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Toward Business in Real-Time

In 2002 I attended the PeopleSoft on Tour conference in Toronto. This was before the merger with JD Edwards and the subsequent acquisition by Oracle. The software industry was still trying to recover from its recent dot-com bubble. I had gone to the conference with the naive hope of learning more about PeopleSoft’s products and possibly landing a job working with them.

Dashed hopes notwithstanding, I was inspired by the keynote address presented by the then CEO of PeopleSoft Craig Conway. The theme of his address was “The Real-Time Enterprise” and it still reverberates today. Conway recapped the history of business reporting.

Annual reports came first, prepared for the traditional annual meeting and often synched with and necessitated by accounting’s annual tax reporting cycle. In fact, most of the content for the annual reports came straight from the accounting department. Annual reports for an enterprise were and still are also used for shareholder and board meetings. Although nice if the news from the previous year was good, annual reports are not very helpful in correcting problems before they get worse when the news is bad. It’s hard to imagine today, but at one time these reports had to be compiled manually.

As computerization made reporting faster and easier, reports for the quarterly board meeting became the norm. It soon followed logically that monthly reports would be even more useful. Monthly reports allowed managers to make mid-stream adjustments based on the quarterly board meetings to help avoid having to report something bad at the end of the year. Reporting had moved from the boardroom to the manager’s office.

Reporting cycle times have hovered around 24 hours or less for decades now. Most companies have data up to midnight of the previous day available for reporting and planning purposes. Conway’s vision of a “Real-Time Enterprise” involved reducing the time of reporting cycle times to zero, showing the actual current state of the company.

Many companies — even those not using PeopleSoft/Oracle products — now have “dashboards” that display KPI’s on one convenient screen, mimicking manufacturing process control systems, although unlike those manufacturing control systems, most dashboards are not yet truly real-time. Users now have information at their fingertips that allows them to steer companies with more control than ever before. In just over ten years’ time, the vision of the real-time enterprise has almost become reality.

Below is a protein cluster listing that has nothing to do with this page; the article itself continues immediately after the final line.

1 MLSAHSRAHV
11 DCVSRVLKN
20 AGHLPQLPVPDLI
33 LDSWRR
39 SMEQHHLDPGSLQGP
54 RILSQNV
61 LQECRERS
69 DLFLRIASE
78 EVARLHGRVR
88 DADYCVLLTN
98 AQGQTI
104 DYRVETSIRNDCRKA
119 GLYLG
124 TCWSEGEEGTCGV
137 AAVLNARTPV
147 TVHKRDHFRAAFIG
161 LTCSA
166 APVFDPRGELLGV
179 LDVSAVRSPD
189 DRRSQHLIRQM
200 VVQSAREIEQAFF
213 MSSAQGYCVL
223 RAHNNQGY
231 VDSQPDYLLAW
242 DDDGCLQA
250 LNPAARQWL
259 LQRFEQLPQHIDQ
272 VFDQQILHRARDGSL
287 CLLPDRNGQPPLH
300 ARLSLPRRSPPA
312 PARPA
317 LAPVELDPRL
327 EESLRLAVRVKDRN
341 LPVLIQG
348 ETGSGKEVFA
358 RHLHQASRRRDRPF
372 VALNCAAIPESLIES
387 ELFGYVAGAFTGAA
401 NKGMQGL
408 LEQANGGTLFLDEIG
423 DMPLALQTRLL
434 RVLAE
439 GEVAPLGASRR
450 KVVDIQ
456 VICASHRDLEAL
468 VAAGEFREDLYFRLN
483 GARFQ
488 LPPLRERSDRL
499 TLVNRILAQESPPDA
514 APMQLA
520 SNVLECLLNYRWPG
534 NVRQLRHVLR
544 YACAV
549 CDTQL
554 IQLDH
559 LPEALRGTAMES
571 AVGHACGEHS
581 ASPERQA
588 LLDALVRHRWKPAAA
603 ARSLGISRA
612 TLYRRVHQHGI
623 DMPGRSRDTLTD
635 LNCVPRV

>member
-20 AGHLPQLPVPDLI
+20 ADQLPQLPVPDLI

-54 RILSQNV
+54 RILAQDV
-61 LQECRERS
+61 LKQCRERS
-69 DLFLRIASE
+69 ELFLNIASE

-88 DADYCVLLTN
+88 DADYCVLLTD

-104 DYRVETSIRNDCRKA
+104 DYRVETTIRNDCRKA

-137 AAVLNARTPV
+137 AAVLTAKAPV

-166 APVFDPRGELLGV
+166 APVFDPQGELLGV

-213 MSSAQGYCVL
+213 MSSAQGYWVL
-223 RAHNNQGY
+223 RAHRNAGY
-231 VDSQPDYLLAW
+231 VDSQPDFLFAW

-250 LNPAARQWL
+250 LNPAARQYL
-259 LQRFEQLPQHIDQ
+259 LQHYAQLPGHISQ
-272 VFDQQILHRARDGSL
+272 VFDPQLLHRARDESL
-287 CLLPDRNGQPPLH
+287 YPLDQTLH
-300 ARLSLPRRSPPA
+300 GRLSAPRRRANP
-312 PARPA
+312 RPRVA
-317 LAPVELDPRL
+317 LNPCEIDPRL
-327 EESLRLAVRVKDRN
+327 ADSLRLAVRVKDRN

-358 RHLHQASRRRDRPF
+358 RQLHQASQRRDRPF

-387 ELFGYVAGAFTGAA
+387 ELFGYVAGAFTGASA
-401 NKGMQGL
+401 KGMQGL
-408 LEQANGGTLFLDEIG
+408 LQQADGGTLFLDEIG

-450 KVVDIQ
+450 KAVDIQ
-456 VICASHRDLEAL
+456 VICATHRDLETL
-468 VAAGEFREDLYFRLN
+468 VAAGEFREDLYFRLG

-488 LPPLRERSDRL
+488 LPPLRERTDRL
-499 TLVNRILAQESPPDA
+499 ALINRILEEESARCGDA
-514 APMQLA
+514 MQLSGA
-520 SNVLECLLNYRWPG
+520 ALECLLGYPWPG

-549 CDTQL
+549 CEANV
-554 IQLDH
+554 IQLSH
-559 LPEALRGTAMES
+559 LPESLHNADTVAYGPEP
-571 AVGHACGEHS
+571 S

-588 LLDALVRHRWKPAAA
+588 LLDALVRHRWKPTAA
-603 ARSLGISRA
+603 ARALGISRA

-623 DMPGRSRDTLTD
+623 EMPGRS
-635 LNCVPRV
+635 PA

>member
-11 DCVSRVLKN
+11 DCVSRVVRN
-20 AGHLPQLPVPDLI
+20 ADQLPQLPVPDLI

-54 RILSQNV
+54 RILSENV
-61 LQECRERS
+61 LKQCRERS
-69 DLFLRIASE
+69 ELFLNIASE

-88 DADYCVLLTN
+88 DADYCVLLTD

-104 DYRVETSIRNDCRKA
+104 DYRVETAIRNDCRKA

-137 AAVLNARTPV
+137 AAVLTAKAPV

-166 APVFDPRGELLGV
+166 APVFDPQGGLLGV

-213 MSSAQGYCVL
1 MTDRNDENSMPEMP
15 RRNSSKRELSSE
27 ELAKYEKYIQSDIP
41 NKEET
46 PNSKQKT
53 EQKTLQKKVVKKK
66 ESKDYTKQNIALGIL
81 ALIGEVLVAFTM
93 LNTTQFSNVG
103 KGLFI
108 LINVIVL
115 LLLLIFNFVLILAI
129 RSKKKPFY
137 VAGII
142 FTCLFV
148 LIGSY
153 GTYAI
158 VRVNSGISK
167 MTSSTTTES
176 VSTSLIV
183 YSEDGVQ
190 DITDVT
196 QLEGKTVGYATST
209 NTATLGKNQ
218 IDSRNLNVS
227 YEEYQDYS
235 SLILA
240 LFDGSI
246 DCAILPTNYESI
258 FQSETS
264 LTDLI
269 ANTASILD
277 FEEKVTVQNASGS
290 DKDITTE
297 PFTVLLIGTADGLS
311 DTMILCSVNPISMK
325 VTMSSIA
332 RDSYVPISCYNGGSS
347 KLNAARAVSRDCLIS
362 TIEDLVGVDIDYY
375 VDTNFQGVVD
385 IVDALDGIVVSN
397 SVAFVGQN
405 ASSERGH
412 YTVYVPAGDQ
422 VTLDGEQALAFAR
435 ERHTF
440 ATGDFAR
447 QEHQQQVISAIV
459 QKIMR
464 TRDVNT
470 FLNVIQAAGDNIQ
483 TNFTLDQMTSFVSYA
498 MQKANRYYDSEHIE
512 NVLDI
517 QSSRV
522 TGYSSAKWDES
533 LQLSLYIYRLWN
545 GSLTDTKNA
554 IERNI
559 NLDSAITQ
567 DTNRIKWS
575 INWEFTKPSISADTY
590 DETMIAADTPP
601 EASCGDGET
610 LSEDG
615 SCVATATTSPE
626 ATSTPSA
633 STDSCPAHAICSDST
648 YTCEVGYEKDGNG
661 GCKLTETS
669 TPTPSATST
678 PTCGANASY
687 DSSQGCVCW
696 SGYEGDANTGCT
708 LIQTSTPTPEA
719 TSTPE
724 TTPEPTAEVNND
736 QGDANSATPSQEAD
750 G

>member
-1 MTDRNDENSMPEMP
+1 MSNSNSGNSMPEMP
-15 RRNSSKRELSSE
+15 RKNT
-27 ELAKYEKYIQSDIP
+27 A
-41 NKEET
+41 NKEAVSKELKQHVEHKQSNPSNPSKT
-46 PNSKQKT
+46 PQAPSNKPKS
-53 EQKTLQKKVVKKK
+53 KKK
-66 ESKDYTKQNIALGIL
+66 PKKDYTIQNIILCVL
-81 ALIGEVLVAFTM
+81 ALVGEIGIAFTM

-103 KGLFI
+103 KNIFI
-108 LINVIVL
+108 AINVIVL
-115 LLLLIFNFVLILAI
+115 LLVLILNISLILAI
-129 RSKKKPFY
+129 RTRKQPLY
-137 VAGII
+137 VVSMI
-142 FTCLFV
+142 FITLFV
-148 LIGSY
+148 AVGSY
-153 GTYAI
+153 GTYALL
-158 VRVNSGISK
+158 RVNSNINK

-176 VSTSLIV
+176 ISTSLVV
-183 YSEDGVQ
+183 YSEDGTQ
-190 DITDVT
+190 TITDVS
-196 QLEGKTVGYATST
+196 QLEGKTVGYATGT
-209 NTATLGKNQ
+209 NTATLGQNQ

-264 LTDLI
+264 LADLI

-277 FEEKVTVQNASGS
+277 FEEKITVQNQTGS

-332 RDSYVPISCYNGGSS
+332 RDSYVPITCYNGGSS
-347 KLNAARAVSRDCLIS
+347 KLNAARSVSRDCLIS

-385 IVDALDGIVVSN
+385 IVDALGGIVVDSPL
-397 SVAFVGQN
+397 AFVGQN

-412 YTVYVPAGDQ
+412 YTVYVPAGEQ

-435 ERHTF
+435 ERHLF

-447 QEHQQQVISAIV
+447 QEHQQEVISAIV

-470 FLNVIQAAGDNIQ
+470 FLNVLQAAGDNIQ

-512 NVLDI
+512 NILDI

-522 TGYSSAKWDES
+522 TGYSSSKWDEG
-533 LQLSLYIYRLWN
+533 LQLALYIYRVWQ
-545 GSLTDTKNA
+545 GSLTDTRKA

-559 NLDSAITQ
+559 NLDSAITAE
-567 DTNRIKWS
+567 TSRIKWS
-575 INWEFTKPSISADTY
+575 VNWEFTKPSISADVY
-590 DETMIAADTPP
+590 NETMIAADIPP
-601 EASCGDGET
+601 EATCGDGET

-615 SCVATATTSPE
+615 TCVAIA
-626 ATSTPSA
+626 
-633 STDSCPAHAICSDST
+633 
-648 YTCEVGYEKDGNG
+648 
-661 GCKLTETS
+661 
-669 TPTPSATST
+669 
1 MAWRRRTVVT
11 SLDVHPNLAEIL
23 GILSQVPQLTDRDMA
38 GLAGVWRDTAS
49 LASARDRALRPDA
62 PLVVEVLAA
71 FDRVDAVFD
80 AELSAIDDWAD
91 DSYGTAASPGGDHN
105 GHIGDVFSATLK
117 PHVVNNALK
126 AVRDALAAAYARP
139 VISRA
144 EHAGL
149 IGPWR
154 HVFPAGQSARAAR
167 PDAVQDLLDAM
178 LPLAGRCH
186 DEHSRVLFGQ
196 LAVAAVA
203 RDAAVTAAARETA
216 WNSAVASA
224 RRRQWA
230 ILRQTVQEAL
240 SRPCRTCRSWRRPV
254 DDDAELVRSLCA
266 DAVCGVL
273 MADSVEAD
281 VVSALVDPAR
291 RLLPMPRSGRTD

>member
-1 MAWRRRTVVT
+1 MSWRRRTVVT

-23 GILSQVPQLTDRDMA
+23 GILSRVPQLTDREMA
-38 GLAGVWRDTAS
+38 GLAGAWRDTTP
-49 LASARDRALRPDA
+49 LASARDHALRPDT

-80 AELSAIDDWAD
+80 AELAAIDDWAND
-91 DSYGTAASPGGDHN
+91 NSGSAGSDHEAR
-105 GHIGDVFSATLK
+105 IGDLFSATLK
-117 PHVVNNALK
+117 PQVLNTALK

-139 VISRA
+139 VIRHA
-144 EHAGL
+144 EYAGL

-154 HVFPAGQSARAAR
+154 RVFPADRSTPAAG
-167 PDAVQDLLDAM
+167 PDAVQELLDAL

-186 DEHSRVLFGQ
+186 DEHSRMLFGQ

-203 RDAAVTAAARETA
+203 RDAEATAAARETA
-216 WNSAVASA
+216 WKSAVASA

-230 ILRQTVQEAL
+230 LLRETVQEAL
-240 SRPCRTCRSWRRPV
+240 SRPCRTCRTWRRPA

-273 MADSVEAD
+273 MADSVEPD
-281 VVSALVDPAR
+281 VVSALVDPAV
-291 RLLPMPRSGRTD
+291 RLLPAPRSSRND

US Government Surveillance – A Historical Perspective

In 1925, during Prohibition in the US, former police officer Roy Olmstead was convicted of running a huge bootlegging operation in the Seattle, Washington area. The conviction was largely based on transcripts of wire-taps on Olmstead’s telephone, a relatively new evidence-gathering technique. Olmstead appealed his conviction all the way to the Supreme Court. Olmstead claimed that the wire-taps were in violation of his rights under the Fourth Amendment to the US Constitution which protects US citizens against unreasonable search and seizure.

In 1928, the Supreme Court upheld Olmstead’s conviction, but Justice Louis D. Brandeis gave this prophetic dissenting opinion:

“The progress of science in furnishing the Government with means of espionage is not likely to stop with wire-tapping. Ways may someday be developed by which the Government, without removing papers from secret drawers, can reproduce them in court, and by which it will be enabled to expose to a jury the most intimate occurrences of the home.

…if the government becomes a lawbreaker, it breeds contempt for law; it invites every man to become a law unto himself; it invites anarchy. To declare that in the administration of the criminal law the end justifies the means—to declare that the government may commit crimes in order to secure the conviction of a private criminal—would bring terrible retribution. Against that pernicious doctrine this court should resolutely set its face.”

It was not until 39 years later that the US Supreme Court changed its view on privacy. In 1967 the Supreme Court overturned the conviction of Charles Katz, who had used a telephone booth to relay bets as part of a gambling operation. The telephone booth had been bugged by the FBI using an external microphone.

Justice Stewart explained the ruling as follows:

“The Government’s activities in electronically listening to and recording the petitioner’s words violated the privacy upon which he justifiably relied while using the telephone booth and thus constituted a ‘search and seizure’ within the meaning of the Fourth Amendment.”

A year later the US Congress passed the Omnibus Crime Control and Safe Streets Act which authorized electronic eavesdropping and wire-tapping as long as a warrant was obtained.

Another 46 years down the road and things are again complicated by further technological advances:

  • Can someone talking on a cellphone in a public place justifiably expect privacy?